Showing posts from 2020

Book Review: 'How to be a Woman' by Caitlin Moran

The first time I ever heard Caitlin Moran’s ‘How to Be A Woman’ mentioned was in the postscript of Holly Bourne’s ‘Am I Normal Yet?’ – the book that was my gateway into feminism. It was funny and relatable to me as a young teenager, and managed to deal with the delicate topics of mental illness and misogyny in a way that kept me turning pages. Bourne says that Moran’s work ‘really did change [her] life’ in regards to feminism, so I was super excited to read it when I found it in a bookstore. Yet, it turned out to be different from what I was expecting.  Image of Caitlin Moran. She has long dark hair with a blonde area near the top of her head. She is wearing a red and blue button up flannel shirt.  Being a woman who grew up in the 2000s, I found it difficult to relate to Moran’s 1980s childhood, and found more similarities in Bourne’s books which I loved. Moran argues that humour is necessary for dealing wit

Jocelyn Bell Burnell and Pulsars

    This image shows Bell Burnell as a graduate smiling in front of a radio telescope .   A pulsar is a rapidly spinning dead star chunk that emits beams of electromagnetic radiation, like the lights on a lighthouse, out into space. They were first witnessed in 1967 by astronomer Jocelyn Bell Burnell and are one of the strangest objects the universe has to offer. In a controversial decision, Bell Burnell missed out on the Nobel Prize in Physics for their discovery. All the credit went to her thesis professors.   Early Life   Born on July 15 th , 1943, in Belfast, Ireland, Bell Burnell enjoyed science from a young age. Her parents encouraged her interest. When she failed a higher learning exam, they sent her off to England where she would have a better chance of succeeding. She excelled in her classes and went to the University of Glasgow to study a Bachelor of Science majoring in Physi

STEMinist – The Case of the Indian Woman

The more I travel and work in various cities and countries, encountering difficulties as a mechanical engineer in a male-dominated industry, the more I am aware of my privilege growing up in a feminist Indian family. At 12 years old, when I had only recently moved out of India, wanting to be an engineer seemed anything but unusual. Of course, it was convenient for me that most parents in India are obsessed with pushing their children towards STEM-based careers. Girls often outperform boys to bag the coveted 1 st rank in the highly publicized senior board exam results, with impossibly perfect grades in mathematics and science. 1 : The toppers of Central Board of Secondary Education final 12th grade exams in 2019, with their grades As I stepped out of India and met the rest of the world, I found myself more and more alone in classes and then workplaces. Research at Open University found that 35% of specialist technology roles in India are filled by women, compared to 17%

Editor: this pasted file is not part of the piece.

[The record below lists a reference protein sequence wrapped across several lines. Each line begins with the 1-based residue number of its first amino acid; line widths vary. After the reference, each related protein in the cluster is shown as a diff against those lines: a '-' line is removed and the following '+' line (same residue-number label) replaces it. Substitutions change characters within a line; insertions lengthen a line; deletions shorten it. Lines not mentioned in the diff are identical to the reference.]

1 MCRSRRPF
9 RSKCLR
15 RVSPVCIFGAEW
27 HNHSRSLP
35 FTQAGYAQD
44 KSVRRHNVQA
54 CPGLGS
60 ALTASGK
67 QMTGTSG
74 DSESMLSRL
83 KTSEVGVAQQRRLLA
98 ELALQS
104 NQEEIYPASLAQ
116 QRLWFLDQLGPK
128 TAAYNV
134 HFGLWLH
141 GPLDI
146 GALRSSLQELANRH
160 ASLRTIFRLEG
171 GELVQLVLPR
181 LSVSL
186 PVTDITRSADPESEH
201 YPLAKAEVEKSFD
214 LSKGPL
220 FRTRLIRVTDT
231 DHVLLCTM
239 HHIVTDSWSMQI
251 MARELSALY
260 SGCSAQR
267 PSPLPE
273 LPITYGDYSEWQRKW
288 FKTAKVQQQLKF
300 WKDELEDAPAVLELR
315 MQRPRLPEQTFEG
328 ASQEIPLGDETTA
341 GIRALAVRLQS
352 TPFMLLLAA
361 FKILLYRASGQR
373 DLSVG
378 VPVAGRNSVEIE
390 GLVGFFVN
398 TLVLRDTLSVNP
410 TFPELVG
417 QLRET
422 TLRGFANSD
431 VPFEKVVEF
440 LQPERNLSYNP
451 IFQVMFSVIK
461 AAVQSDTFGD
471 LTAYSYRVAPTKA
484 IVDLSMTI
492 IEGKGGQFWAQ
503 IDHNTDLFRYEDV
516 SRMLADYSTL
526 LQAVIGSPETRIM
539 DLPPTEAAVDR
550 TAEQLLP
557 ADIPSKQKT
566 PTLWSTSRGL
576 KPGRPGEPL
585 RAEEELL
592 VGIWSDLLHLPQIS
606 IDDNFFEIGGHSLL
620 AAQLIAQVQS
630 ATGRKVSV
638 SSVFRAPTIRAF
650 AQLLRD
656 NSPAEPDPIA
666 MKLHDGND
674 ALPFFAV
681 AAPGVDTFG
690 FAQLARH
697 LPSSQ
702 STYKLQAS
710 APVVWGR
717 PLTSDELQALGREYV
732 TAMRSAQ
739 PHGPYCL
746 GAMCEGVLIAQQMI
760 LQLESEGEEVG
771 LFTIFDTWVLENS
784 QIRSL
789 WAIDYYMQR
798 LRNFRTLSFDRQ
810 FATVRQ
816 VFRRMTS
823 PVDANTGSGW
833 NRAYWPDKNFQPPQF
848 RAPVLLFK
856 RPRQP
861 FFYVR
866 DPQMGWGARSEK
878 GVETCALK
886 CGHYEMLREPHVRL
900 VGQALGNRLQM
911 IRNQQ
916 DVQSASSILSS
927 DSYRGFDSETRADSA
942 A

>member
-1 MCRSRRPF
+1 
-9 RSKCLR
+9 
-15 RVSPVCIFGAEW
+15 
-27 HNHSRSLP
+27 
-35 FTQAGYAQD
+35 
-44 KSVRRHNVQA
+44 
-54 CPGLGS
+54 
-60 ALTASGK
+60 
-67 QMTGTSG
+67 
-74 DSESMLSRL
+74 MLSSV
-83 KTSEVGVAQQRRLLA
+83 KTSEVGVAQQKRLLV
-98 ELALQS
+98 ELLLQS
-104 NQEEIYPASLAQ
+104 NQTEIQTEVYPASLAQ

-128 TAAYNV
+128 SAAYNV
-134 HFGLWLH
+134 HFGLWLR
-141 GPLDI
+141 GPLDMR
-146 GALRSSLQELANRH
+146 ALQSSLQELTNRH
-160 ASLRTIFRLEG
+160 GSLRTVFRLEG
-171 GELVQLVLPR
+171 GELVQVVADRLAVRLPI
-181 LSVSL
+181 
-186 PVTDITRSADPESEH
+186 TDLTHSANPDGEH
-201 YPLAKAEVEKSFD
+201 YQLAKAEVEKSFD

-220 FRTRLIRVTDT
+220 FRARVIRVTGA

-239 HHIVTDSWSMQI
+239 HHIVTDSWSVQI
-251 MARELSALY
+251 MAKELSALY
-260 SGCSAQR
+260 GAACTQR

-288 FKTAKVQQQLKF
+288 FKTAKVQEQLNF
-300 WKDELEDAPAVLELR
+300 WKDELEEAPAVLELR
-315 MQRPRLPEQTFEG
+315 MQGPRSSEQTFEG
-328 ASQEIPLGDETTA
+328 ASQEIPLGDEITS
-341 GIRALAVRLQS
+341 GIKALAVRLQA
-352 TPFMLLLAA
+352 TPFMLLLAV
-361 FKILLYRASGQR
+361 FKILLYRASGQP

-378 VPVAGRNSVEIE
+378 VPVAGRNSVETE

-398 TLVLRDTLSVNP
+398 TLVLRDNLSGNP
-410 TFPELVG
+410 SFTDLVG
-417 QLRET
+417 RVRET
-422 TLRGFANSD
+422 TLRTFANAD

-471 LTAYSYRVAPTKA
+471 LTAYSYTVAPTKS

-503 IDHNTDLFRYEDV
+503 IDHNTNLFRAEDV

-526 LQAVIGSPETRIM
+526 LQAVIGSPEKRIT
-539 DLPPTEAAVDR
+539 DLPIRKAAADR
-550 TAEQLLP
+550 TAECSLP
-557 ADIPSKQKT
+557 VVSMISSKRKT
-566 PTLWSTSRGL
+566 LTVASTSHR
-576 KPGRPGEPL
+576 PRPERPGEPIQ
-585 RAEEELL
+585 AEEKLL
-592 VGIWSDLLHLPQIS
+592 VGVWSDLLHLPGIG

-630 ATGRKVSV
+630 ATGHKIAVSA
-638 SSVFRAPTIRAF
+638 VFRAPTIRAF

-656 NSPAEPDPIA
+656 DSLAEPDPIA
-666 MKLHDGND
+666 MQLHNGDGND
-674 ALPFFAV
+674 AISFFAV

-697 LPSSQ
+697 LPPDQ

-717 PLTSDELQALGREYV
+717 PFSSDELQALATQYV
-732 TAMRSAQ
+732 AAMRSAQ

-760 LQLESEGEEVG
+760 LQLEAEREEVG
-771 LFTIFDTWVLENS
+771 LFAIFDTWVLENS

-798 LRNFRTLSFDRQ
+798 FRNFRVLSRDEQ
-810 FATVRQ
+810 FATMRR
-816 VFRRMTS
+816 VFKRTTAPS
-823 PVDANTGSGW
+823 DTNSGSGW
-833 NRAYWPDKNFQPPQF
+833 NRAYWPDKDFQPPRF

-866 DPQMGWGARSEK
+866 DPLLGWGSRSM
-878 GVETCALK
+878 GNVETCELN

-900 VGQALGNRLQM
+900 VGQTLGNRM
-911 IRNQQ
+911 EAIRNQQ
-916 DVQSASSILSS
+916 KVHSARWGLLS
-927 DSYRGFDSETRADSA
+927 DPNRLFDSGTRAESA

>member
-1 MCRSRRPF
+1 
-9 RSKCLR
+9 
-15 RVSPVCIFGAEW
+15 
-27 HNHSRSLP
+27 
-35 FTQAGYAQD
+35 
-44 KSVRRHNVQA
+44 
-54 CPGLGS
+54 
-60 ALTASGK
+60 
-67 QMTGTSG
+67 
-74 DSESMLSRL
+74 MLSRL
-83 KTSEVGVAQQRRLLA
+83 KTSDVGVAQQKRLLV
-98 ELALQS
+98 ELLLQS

Do We Still Have a Victorian Mindset Towards Women?

We often ridicule the Victorians for their backward views, conservative ways, and blatantly sexist mindsets. However, studying Victorian literature, there are some notable parallels between their attitudes then and our attitudes now. Fiction is a vision into the past– it shows opinions, both personal and public, and manages to convey the wider context in a way studying statistics cannot. It is important to remember that literature is of its time. ‘Pride and Prejudice’ would not be considered   a pioneering feminist novel nowadays, but in 1813 Elizabeth Bennet’s character completely defied the perfect, ‘angel of the house’ archetype that women were expected to strive for; intelligent and fiercely independent, she turned down marriage proposals for her own sake, rather than accepting them as she was expected to. The point is that in an ever-progressing society, these views should have changed. We view ourselves as superior to the Victorians, but in fact, these examples from lite

NASA's First All Women Spacewalk

Meir and Koch. Picture: On October 18 th , 2019, NASA astronauts Christina Koch and Jessica Meir made history. They were the first all-woman team to perform a spacewalk on the International Space Station (ISS). Koch and Meir follow in the footsteps of other pioneering space women. For example, the  first female spacewalk took place 35 years ago. The Historic Spacewalk Koch during the Spacewalk. Picture: At 07:38am (North American time), Koch exited the ISS in an extravehicular activity suit (space suit), followed a short time later by Meir. The two women went to work replacing a faulty battery charge/discharge unit. The device is one of a few pieces of equipment that is responsible for regulating the station’s power. It had failed the previous week but was not critical to life support. However, the task needed to be completed bec